Jump to content
weams

Imagining that Hitting A Baseball is not the Hardest Thing in Sport

Recommended Posts

5 minutes ago, DrungoHazewood said:

The average swing-and-miss rate in T-ball makes Chris Davis look like Ichiro.

Was expecting a Gwynn reference.

Share this post


Link to post
Share on other sites
44 minutes ago, LookinUp said:

 

I 100% believe that "conditioning" improves contact rates and results after contact. Swinging a bat is a physical act. Conditioning, targeted to a specific activity, will improve the performance of that physical activity. There's a reason baseball had a steroid era and it's not because a bunch of people with a gift started playing at the same time. It's because steroids improved baseball conditioning beyond what had previously been accomplished naturally. 

Similarly, if I played professional soccer (which I couldn't for 1,000 reasons), conditioning obviously matters there too. My ability to kick a ball after 5 minutes would be very different than after 80 minutes. This is true in every sport I can think of. Ever walk 18 holes? Conditioning doesn't just matter, it is one of the primary differentiators in sports. Hitting a baseball is not exempt from that fact.

Steroids make the ball go further when you hit it. They do nothing for H/E coordination, nothing. They won't help you simply "hit a baseball" which again is too vague. Are we talking about just hitting the ball and putting it in play or hitting the ball at an elite level? Are we talking about sports at any level or just pro sports? Steroids are completely unnecessary to just hit a baseball. Kids do it all the time, so steroids have nothing to do with this discussion unless you're talking about being an elite power hitter among the highest levels of pro sports.

Baseball's "steroid era" has been a thing since at least the 60's and probably sooner than that largely fueled by the emphasis on hitting homeruns and that they help you hit more of them provided you can actually make contact in the first place. They don't help you hit a baseball. They improve the results when you do manage to hit a baseball. Swinging a bat at the right time on the right plane is all about H/E coordination. If you don't have that skill developed, steroids won't do a damn thing for you. Amphetamines might.

Share this post


Link to post
Share on other sites
13 hours ago, Enjoy Terror said:

I think being a cornerback in the NFL is more difficult than hitting a baseball.

It's definitely the most thankless job in sports.

Share this post


Link to post
Share on other sites
1 hour ago, LookinUp said:

 

I 100% believe that "conditioning" improves contact rates and results after contact. Swinging a bat is a physical act. Conditioning, targeted to a specific activity, will improve the performance of that physical activity. There's a reason baseball had a steroid era and it's not because a bunch of people with a gift started playing at the same time. It's because steroids improved baseball conditioning beyond what had previously been accomplished naturally. 

Similarly, if I played professional soccer (which I couldn't for 1,000 reasons), conditioning obviously matters there too. My ability to kick a ball after 5 minutes would be very different than after 80 minutes. This is true in every sport I can think of. Ever walk 18 holes? Conditioning doesn't just matter, it is one of the primary differentiators in sports. Hitting a baseball is not exempt from that fact.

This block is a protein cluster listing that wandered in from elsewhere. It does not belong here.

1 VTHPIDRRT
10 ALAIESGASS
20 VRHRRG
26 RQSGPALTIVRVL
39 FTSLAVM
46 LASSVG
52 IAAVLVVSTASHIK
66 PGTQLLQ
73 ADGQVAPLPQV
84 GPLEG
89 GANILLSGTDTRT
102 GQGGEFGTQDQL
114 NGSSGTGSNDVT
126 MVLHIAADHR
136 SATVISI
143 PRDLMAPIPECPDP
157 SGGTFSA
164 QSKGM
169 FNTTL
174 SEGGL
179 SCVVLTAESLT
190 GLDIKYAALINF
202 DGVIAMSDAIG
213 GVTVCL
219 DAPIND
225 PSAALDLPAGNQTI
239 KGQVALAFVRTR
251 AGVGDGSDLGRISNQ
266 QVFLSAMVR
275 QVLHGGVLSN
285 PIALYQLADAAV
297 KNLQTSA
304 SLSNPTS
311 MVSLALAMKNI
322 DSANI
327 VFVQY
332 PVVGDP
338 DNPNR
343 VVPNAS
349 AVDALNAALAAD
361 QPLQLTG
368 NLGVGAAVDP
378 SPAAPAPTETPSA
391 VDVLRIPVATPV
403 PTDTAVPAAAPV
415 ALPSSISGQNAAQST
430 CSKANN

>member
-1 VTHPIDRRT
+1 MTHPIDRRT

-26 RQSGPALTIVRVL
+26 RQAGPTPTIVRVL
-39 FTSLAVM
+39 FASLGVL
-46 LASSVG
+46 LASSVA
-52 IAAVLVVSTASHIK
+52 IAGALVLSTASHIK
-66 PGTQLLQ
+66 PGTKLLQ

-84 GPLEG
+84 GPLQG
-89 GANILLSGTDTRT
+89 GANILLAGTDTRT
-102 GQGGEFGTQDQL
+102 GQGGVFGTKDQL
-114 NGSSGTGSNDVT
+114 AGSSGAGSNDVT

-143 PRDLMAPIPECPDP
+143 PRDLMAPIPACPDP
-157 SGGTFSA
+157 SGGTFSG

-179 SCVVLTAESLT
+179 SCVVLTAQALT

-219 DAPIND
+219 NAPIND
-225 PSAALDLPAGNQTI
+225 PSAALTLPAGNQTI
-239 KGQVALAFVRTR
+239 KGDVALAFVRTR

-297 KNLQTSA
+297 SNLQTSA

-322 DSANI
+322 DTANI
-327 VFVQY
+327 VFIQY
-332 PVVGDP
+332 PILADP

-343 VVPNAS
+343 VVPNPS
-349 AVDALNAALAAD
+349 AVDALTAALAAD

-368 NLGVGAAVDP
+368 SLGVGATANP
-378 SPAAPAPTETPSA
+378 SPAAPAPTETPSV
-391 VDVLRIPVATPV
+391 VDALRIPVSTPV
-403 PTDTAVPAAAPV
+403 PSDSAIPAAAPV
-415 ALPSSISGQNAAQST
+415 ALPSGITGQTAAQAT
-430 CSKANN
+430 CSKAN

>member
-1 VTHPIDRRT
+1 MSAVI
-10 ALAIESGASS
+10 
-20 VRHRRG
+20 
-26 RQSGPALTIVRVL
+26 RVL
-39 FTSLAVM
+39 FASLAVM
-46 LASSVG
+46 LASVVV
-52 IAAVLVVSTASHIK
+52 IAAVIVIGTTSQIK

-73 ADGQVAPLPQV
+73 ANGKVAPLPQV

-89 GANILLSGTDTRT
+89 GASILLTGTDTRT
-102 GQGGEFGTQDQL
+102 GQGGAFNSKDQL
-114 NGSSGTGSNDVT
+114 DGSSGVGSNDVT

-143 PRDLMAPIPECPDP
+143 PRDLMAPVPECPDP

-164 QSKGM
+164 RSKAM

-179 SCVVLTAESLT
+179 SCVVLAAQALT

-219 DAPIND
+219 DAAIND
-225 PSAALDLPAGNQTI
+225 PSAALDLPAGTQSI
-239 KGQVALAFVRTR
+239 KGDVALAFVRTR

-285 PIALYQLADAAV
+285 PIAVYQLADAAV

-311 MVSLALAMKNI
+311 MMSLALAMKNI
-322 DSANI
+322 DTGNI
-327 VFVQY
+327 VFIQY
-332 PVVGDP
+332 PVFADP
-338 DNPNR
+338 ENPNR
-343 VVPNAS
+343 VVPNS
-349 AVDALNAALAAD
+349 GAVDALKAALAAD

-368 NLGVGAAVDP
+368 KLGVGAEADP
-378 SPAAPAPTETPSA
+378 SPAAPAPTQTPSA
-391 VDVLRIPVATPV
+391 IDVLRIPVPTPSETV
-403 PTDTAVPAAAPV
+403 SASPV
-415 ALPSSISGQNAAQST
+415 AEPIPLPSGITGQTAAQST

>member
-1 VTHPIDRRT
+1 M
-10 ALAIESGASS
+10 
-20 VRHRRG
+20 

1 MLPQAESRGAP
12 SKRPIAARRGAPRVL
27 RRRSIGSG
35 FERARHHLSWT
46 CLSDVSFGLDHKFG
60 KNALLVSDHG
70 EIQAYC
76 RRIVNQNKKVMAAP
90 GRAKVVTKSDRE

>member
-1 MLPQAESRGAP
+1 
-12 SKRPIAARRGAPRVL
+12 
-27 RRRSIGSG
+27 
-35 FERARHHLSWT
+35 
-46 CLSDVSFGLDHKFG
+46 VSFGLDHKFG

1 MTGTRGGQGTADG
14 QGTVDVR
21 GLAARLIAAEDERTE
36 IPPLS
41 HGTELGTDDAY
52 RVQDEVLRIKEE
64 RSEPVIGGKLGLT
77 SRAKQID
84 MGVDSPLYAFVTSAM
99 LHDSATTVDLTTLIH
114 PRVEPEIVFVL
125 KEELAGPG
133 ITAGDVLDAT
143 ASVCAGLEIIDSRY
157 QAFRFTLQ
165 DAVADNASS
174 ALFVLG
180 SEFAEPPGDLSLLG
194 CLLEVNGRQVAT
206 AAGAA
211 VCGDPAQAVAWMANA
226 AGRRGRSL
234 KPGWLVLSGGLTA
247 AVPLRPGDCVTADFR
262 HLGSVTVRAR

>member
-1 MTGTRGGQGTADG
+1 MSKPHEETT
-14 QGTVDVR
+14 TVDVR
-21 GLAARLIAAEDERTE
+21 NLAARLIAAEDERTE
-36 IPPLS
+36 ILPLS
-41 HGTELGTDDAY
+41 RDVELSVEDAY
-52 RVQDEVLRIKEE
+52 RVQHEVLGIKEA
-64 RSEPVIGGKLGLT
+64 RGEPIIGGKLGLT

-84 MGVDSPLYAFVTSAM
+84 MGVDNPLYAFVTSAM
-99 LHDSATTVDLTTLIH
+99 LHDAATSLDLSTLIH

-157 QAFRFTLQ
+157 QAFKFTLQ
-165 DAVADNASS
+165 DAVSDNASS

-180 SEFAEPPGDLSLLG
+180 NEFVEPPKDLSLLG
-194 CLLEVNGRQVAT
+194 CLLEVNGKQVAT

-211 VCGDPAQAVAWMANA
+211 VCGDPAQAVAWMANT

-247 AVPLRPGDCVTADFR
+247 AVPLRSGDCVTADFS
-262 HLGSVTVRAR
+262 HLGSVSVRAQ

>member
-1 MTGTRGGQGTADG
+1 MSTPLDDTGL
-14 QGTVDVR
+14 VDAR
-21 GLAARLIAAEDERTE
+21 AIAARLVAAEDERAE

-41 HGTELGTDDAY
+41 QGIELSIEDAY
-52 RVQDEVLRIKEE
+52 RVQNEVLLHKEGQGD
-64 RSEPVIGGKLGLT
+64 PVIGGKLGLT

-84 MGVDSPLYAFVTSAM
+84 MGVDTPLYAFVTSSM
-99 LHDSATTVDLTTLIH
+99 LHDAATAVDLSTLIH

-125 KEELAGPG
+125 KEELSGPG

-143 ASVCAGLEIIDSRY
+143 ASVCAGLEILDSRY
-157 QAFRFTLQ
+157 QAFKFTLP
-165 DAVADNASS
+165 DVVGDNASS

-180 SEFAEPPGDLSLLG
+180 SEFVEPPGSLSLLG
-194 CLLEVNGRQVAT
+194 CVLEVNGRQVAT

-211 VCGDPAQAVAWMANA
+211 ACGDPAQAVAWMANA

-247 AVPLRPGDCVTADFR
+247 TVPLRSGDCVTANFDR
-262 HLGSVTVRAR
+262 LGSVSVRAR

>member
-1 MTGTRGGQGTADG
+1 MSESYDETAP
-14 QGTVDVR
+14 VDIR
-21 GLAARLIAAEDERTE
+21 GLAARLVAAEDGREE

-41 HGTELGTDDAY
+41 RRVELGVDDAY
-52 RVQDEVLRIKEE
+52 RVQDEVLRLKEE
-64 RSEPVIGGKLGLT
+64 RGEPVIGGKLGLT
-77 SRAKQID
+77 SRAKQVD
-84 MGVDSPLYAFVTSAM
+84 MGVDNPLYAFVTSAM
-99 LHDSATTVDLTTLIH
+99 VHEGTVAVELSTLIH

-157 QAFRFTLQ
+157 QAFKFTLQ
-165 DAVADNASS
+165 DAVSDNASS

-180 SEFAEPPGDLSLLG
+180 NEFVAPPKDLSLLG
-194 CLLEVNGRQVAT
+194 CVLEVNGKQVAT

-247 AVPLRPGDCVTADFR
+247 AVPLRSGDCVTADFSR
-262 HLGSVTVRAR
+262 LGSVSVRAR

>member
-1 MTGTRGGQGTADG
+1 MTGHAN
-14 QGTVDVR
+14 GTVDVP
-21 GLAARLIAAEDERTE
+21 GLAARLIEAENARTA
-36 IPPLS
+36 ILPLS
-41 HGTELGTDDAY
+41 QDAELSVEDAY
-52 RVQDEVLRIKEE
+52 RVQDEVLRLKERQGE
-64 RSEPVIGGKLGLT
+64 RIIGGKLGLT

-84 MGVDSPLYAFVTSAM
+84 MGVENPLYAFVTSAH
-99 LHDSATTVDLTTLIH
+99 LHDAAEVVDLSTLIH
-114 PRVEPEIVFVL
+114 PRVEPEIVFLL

It helps with bat speed and the force applied when the ball is struck.   But there are a lot of very well conditioned athletes who could not hit professional level pitching.  Just ask Michael Jordan.  Hitting a baseball is a skill and not all people have it, no matter what condition they’re in.    I can remember a couple of guys from high school who were good at just about every sport but couldn’t hit at all.

Share this post


Link to post
Share on other sites
50 minutes ago, Sessh said:

Swinging a bat at the right time on the right plane is all about H/E coordination. If you don't have that skill developed, steroids won't do a damn thing for you. Amphetamines might.

The bat has to be in the right place at the right time. Steroids (combined with proper weight training, practice, natural skill and all of the things that make other hitters great) make the muscles in charge of physical process more effective, leaving more margin for error. Bonds could famously wait longer to pull the proverbial "trigger" because he was more physically able to load and swing quicker than others, including pre-full blown steroids Barry Bonds.

9 minutes ago, Frobby said:

It helps with bat speed and the force applied when the ball is struck.   But there are a lot of very well conditioned athletes who could not hit professional level pitching.  Just ask Michael Jordan.  Hitting a baseball is a skill and not all people have it, no matter what condition they’re in.    I can remember a couple of guys from high school who were good at just about every sport but couldn’t hit at all.

Of course. Steroids improve the individual's ability. Bonds off steroids (as far as I know) was a HoF caliber player, IMO. Bonds on steroids was a far more dangerous hitter in his 40's. They're not a magic elixir for any schmuck to turn on a fastball 73 times a year.

Share this post


Link to post
Share on other sites
Just now, LookinUp said:

The bat has to be in the right place at the right time. Steroids (combined with proper weight training, practice, natural skill and all of the things that make other hitters great) make the muscles in charge of physical process more effective, leaving more margin for error. Bonds could famously wait longer to pull the proverbial "trigger" because he was more physically able to load and swing quicker than others, including pre-full blown steroids Barry Bonds.